As is often the case in schools, other priorities have taken over CPD time. The planning meeting is scheduled for February 9th but I’m still not losing heart. I’ve been practicing with the support of the TAs in the interim. The aim of my practice is to develop simple ideas that can be easily transferred to other subjects so that when our cross curricular planning does take place, we have evidence to play with. These simple ideas have already made a difference to behaviour and engagement and I can only imagine (for now) how much difference can be made if all teachers are working in the same direction for them.
As I explained earlier, pupils did not feel like education was rewarding them. After seven years, they were still being told to put a capital letter at the start of a sentence and a full stop at the end. They know were they go; they don’t care.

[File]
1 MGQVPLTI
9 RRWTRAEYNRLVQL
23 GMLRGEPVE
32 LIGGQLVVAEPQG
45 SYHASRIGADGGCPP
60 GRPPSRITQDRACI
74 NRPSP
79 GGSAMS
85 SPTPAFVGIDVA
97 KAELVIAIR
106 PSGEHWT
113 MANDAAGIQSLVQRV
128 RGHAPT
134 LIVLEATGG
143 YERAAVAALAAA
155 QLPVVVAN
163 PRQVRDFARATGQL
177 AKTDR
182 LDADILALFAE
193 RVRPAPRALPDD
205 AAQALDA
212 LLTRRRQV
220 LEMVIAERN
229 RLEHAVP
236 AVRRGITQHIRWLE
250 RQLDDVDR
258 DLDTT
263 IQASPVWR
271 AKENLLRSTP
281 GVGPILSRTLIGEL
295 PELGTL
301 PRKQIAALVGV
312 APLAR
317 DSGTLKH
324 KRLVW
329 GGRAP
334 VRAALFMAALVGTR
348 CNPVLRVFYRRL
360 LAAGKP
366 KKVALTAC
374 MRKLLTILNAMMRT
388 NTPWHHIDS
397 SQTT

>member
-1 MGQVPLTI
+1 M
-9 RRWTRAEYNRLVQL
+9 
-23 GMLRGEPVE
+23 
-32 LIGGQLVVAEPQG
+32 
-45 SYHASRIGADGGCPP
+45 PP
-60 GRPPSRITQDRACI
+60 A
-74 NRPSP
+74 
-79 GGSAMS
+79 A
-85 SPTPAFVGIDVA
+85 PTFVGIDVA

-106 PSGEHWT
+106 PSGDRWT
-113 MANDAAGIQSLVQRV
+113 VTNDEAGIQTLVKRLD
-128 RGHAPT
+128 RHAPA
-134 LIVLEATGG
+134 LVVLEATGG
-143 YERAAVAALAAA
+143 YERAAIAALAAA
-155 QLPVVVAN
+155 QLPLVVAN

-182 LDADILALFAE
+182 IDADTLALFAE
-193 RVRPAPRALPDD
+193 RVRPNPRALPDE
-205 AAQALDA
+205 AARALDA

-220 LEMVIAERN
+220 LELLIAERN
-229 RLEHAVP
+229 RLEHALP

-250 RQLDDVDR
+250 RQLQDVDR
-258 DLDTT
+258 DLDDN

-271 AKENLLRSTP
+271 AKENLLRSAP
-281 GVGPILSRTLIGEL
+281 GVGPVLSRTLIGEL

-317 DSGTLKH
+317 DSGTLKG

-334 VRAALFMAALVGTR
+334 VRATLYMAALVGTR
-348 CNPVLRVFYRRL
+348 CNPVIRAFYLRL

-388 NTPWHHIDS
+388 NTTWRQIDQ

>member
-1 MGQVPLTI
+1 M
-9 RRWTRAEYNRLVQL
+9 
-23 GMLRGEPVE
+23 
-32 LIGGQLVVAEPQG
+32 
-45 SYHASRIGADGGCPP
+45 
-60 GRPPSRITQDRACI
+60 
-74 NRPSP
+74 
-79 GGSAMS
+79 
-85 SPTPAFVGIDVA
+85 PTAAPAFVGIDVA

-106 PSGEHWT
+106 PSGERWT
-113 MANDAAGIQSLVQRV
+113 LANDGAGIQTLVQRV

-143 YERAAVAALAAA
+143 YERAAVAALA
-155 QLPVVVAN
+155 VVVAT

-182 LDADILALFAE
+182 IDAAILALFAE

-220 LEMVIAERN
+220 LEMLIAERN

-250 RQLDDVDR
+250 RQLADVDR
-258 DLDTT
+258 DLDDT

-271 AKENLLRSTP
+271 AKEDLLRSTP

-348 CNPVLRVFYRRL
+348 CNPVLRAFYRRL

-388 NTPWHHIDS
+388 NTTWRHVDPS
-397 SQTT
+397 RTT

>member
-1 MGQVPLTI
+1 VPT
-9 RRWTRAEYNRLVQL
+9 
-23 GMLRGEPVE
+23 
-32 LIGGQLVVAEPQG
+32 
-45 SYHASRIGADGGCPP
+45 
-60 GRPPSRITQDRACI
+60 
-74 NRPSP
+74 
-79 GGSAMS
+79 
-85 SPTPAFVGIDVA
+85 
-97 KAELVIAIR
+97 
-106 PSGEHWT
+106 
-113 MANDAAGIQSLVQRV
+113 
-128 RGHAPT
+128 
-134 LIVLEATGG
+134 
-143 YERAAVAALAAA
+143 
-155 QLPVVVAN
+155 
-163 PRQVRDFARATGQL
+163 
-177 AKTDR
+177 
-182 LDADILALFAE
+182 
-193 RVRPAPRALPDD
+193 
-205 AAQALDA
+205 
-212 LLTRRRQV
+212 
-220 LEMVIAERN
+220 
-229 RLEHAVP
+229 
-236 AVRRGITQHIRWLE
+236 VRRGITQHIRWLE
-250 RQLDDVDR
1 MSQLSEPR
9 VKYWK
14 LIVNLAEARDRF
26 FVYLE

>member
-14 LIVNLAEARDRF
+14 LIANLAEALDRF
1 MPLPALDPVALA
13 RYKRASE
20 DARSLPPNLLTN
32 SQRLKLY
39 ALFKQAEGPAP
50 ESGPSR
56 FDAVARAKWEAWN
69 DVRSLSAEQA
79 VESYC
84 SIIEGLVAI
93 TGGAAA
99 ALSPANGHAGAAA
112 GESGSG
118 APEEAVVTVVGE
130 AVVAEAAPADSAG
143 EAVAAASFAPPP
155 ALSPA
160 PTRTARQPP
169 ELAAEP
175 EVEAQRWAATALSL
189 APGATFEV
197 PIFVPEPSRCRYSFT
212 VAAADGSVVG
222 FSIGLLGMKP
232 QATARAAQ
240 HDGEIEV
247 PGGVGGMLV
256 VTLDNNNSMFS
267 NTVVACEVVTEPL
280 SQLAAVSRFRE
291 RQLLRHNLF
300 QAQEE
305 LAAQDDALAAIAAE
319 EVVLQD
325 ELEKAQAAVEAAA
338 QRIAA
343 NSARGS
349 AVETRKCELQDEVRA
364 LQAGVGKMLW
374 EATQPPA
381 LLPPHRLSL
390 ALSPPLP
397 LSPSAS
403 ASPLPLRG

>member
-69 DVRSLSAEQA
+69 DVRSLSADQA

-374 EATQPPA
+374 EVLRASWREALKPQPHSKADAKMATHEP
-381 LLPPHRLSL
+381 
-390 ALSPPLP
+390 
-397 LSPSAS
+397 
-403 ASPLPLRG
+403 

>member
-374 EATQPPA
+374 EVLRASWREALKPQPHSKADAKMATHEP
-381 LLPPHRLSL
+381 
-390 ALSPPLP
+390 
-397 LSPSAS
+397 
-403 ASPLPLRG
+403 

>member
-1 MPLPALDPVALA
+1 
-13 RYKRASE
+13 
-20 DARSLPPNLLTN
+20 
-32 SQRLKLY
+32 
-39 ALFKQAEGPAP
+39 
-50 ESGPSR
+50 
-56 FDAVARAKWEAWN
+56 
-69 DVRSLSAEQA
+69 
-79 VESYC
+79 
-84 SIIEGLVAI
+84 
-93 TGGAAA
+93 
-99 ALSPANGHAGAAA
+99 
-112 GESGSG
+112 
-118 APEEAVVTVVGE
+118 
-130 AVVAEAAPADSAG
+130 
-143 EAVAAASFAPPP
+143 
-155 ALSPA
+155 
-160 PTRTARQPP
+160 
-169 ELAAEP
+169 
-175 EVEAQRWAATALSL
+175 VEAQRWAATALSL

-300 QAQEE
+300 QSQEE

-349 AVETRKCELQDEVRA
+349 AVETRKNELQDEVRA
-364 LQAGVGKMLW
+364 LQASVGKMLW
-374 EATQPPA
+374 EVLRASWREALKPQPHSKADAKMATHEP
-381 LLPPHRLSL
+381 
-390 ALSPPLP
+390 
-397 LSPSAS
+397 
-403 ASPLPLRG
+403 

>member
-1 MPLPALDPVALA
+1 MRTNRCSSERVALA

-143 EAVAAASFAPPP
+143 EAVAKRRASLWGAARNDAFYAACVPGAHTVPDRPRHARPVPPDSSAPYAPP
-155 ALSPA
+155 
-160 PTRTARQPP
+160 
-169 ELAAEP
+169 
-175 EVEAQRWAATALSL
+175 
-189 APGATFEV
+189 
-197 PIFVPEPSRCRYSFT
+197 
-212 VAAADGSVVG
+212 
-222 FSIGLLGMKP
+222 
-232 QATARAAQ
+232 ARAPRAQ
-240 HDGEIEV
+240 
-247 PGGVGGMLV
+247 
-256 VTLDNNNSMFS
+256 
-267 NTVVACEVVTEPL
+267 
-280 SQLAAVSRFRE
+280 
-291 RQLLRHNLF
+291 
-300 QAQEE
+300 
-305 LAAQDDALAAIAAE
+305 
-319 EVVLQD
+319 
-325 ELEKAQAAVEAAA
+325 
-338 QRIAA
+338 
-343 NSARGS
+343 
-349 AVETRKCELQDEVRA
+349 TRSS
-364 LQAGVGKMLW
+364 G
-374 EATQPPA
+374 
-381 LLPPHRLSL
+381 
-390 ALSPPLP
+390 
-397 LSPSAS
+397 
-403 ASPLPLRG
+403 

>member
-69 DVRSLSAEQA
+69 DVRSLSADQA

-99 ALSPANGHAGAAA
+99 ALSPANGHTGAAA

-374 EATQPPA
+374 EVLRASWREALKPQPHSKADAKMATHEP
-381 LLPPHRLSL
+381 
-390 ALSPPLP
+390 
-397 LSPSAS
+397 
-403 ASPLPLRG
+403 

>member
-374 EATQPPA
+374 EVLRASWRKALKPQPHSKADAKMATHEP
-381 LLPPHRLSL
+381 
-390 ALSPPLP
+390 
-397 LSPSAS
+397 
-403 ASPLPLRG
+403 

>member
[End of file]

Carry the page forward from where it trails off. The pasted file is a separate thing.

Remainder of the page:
As with most badly behaved classes, there are a handful of quiet pupils who disappear into the din. Rewarding the pupils who did the right thing, rather than continually give my attention to the loud ones, was the first aim.
Each pupil was given a Personal Learning and Thinking Skills record. This was a very simple leaflet with spaces dedicated to self-reflection, creativity, independence, self-management, effective participation and team workers. This was placed on their tables and, as they entered, a simple task was awaiting them on their desks. The pupils that sat down and began the task right away were rewarded with a, “Well done for managing yourself so well.” and given a signature in the self-manager box.
The classroom assistant supported me in spotting pupils who were demonstrating PLTS and also awarded signatures throughout the lesson. The skills could have been anything that I wanted them to develop. I chose PLTS as it was already a whole school focus.